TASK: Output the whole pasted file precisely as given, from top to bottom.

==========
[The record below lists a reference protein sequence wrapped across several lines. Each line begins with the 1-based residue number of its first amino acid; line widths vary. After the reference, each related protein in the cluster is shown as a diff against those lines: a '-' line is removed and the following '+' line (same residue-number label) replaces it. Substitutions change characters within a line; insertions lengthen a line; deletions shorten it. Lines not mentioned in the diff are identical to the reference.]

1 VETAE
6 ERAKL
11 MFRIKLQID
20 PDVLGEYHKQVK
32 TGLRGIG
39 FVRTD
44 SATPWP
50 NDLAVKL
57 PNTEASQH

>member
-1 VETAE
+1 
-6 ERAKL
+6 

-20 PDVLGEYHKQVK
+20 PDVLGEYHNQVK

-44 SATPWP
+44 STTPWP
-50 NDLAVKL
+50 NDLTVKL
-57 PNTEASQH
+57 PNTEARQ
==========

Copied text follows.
[The record below lists a reference protein sequence wrapped across several lines. Each line begins with the 1-based residue number of its first amino acid; line widths vary. After the reference, each related protein in the cluster is shown as a diff against those lines: a '-' line is removed and the following '+' line (same residue-number label) replaces it. Substitutions change characters within a line; insertions lengthen a line; deletions shorten it. Lines not mentioned in the diff are identical to the reference.]

1 VETAE
6 ERAKL
11 MFRIKLQID
20 PDVLGEYHKQVK
32 TGLRGIG
39 FVRTD
44 SATPWP
50 NDLAVKL
57 PNTEASQH

>member
-1 VETAE
+1 
-6 ERAKL
+6 

-20 PDVLGEYHKQVK
+20 PDVLGEYHNQVK

-44 SATPWP
+44 STTPWP
-50 NDLAVKL
+50 NDLTVKL
-57 PNTEASQH
+57 PNTEARQ